I heard that the Thai Buddhist teacher Ajaan Chah used to tell the story of the monk who dropped his bag in a pile of shit one day. The monk soon left the temple and went to another temple. Then he left that temple and went to another still carrying the bag. Finally he ended up in the first temple again. The head monk asked him why he moved around so much. The monk answered, "Because every temple I go to, stinks so bad."

Charles

paw
06-05-2003, 06:10 AM
Charles,
How does one know whether the weakness is in the art being studied or just in one's self?

A couple of responses come to mind.

1. Does it really matter? As long as the weakness is correctly identified and fixed, is it really important where and how it was done?

2. Honesty and Education. There will always be people that claim one art has all the answers. Investigate and explore those claims. Consider the amount of time needed to reach your individual goals and plan accordingly.

Regards,

Paul

Charles Hill
06-05-2003, 08:23 AM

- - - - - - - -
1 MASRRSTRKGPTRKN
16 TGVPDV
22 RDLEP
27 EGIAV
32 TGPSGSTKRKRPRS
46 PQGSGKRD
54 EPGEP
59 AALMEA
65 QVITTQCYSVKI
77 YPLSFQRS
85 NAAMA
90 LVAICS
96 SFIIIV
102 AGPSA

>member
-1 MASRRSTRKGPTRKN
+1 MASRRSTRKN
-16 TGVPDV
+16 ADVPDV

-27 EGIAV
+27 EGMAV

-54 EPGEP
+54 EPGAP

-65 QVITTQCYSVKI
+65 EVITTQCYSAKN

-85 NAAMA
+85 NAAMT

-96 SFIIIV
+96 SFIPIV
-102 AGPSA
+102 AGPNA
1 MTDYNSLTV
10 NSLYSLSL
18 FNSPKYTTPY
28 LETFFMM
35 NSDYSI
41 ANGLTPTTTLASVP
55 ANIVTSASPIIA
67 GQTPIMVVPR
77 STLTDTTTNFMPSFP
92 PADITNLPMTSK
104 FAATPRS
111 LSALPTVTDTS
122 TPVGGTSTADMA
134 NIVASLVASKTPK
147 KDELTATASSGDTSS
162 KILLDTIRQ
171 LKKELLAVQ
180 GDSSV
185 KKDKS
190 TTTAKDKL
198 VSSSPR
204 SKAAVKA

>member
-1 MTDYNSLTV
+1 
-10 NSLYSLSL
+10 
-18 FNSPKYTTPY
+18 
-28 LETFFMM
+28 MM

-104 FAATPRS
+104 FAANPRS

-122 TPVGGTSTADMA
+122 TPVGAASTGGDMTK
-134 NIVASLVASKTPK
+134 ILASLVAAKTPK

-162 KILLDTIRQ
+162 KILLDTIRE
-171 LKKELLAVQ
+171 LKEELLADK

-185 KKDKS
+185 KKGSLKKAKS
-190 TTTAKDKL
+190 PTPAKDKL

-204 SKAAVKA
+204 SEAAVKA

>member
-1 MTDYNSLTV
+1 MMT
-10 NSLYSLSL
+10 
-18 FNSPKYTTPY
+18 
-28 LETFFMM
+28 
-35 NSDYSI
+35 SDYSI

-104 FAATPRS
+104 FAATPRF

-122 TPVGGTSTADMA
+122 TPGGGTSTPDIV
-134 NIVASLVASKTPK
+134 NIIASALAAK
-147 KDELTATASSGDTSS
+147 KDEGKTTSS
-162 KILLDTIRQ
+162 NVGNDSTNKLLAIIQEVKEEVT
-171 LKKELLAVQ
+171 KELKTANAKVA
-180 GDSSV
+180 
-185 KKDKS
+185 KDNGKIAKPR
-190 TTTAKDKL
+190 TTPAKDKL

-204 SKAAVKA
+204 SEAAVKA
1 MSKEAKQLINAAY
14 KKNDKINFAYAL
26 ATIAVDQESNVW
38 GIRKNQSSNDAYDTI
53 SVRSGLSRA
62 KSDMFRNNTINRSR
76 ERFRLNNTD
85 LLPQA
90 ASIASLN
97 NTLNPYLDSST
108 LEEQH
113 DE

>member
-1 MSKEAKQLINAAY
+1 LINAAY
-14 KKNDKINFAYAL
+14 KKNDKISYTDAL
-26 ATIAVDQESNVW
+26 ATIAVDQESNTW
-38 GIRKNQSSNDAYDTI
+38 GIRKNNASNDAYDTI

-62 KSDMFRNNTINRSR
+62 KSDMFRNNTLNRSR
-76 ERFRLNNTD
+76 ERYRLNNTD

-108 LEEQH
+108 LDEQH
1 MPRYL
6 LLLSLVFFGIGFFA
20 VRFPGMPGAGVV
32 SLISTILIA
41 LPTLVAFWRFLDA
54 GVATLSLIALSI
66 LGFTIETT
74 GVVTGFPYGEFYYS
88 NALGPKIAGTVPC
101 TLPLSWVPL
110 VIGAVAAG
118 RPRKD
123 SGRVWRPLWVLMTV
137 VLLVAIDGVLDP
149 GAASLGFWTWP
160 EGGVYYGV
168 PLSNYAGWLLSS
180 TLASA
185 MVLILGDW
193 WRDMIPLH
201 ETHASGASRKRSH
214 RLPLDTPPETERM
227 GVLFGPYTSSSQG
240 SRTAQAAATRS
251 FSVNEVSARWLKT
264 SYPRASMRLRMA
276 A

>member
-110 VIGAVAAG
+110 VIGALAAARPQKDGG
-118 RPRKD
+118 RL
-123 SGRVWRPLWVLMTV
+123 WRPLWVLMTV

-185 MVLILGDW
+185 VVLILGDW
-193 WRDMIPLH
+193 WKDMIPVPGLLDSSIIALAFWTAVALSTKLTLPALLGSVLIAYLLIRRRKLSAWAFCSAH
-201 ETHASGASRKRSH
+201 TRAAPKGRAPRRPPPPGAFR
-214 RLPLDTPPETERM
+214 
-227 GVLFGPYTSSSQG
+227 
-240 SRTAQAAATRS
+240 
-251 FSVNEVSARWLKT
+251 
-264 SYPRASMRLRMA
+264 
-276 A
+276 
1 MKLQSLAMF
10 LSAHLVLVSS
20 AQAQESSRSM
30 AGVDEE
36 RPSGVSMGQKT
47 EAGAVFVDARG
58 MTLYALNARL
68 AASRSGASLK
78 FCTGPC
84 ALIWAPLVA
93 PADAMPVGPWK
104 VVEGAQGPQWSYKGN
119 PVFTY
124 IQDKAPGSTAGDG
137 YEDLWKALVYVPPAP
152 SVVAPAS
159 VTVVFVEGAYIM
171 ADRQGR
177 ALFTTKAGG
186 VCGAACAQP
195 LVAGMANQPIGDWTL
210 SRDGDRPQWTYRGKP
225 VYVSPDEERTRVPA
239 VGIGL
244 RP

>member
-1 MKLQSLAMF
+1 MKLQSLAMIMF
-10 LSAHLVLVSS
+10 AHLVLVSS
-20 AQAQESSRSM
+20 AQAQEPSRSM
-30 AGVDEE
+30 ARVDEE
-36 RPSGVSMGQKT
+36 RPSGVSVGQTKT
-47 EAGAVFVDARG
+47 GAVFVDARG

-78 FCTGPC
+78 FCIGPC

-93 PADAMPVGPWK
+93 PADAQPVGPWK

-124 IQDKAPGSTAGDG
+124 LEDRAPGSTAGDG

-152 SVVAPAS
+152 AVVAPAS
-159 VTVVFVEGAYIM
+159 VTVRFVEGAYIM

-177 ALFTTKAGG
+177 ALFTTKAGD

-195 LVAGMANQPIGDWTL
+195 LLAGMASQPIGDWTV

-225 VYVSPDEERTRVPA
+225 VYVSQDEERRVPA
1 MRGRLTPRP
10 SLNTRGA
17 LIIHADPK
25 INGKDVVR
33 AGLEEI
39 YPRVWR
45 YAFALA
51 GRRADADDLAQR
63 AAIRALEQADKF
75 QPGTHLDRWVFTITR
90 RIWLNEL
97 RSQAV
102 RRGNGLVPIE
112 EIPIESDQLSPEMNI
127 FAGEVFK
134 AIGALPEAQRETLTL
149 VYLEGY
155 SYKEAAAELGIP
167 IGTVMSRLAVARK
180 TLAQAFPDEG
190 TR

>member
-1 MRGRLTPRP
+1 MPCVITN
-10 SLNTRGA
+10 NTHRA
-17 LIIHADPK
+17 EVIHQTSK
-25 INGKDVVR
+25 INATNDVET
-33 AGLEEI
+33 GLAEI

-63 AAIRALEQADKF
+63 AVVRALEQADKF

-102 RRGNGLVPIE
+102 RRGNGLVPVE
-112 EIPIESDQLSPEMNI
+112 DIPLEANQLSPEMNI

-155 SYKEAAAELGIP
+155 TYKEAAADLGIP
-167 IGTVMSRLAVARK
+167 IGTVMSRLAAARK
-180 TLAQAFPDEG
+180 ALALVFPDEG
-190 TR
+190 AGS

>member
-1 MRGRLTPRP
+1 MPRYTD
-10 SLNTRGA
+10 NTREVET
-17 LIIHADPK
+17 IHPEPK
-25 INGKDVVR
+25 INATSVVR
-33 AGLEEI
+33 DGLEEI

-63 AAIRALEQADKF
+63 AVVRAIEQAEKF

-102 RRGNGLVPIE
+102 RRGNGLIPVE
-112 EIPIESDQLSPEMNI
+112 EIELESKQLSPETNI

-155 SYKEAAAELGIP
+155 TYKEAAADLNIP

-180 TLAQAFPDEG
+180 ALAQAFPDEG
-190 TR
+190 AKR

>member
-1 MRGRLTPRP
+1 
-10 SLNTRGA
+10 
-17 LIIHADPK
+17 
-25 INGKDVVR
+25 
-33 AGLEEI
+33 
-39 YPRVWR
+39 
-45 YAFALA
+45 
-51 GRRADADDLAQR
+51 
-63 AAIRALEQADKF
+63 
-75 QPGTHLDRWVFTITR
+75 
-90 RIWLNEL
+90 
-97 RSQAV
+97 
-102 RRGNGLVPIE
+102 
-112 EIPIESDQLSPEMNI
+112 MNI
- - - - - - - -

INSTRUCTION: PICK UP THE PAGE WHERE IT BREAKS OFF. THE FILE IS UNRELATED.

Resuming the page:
Paul,

I think your response #2 is very apt and important, especially about education. However, I have found self deception running rampant in the martial arts, especially in the West. The main cause, as I see it, is a failure to really give one's self over to the process of training and learning. I see, again and again, martial artists running around, "absorbing what is useful, discarding the rest" without any kind of base.

From my experience, only those with a solid base (the kind that can only come from years of dedicated work) are able to set aside their first art to really learn the second art. Over and over, I see people come to an Aikido dojo with a few years of experience in another martial art, who have a much tougher time learning than the people who know nothing of the martial arts. I'm sure it's the same for Aikidoists who go to other m.a.s, as well.